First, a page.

Both children and adults sometimes think that their ears are too big and this can cause them serious psychological distress. Being bullied or teased because of prominent ears can really affect a child or adult’s emotional well-being, behaviour and self-confidence.
Protruding ears often occur randomly but can also run in families. Having protruding ears should not affect a person’s hearing. They occur for a number of reasons:
Remodelling the ear: Two primary techniques are used to fix protruding ears.
This is a safe and straightforward procedure that can be used to treat infants of 6 months or younger. The surgeon will use a splint to rebuild the soft cartilage. The splint will support the ear and will keep it in the new position. After six months, the cartilage in the ear becomes too hard for remodelling with splints. Surgery will be the only treatment option.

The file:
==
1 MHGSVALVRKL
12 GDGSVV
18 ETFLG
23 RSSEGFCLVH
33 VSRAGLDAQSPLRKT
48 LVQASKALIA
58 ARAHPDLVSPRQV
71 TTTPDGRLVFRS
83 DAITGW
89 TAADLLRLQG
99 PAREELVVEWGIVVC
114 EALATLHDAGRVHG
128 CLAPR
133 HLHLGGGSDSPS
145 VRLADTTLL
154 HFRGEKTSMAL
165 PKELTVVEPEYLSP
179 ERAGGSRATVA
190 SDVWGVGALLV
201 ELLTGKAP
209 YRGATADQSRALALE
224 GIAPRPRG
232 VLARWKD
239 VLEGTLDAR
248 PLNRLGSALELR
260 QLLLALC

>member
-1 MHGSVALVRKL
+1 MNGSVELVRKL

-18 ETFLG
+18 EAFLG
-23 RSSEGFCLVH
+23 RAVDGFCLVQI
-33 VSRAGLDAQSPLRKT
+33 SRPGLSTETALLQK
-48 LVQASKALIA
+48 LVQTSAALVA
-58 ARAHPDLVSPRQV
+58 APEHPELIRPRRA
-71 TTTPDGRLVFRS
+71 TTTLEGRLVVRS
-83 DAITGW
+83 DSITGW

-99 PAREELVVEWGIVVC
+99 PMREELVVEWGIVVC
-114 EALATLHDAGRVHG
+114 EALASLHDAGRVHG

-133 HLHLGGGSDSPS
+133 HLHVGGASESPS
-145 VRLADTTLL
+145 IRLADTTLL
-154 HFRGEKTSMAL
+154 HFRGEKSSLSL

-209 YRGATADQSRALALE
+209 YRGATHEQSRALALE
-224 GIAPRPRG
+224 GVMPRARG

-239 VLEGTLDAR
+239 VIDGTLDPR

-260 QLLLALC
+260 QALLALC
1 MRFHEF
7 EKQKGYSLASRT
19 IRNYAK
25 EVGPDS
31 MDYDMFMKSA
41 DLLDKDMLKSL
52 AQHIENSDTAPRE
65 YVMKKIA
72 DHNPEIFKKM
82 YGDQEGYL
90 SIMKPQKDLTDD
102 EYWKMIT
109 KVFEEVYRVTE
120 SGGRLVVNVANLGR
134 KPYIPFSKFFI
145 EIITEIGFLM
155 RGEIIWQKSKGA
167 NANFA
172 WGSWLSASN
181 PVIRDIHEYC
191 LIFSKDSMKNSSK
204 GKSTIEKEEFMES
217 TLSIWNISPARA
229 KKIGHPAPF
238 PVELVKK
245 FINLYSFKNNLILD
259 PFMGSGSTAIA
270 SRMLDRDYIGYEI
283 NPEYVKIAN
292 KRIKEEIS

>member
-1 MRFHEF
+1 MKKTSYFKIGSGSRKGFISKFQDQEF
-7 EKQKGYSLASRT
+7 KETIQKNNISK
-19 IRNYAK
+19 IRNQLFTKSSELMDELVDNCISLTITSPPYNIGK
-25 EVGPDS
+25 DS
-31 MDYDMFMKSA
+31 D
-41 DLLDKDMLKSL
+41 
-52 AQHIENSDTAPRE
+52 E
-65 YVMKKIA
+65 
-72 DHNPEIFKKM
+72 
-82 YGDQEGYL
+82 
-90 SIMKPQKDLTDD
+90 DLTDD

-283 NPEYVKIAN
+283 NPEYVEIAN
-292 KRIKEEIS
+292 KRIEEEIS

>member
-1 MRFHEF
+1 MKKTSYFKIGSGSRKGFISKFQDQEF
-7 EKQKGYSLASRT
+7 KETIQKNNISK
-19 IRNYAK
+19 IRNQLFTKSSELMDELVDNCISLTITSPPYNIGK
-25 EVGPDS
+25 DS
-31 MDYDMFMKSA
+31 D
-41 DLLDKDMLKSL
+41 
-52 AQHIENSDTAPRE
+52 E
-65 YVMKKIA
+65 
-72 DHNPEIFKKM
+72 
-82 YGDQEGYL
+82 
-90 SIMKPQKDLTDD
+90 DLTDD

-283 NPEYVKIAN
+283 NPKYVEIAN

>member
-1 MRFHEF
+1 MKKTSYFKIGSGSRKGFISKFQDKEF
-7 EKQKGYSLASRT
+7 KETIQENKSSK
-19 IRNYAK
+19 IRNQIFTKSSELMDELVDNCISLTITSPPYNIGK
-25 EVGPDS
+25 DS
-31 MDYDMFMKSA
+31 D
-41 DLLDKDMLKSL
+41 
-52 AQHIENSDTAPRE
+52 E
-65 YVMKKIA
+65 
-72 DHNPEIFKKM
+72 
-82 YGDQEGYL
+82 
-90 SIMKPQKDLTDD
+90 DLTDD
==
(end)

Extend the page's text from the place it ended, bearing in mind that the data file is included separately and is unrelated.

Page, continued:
Otoplastic techniques are used to reconstruct, replace or correct a missing, defective or deformed ear. For best results, an otoplasty should only be administered after the patient’s ears have reached full size. An otoplasty can reshape the cartilage to position the ear closer to the head.
There are three main types of otoplasty:
What to expect during surgery?
General anaesthesia is used in children, and for adults, an intravenous sedation supplemented with local anaesthesia is applied. The surgeon makes an incision behind the ear. An otoplasty generally lasts one to two hours. There is a thin scar, but it is localised behind the ear and out of view. The scar will eventually fade away.
Choosing a surgery who specialises in otoplasty procedures like otoplasty surgeon in Sydney – Dr Zurek will ensure that your otoplasty recovery goes smoothly. The following is a list of what you can expect during recovery: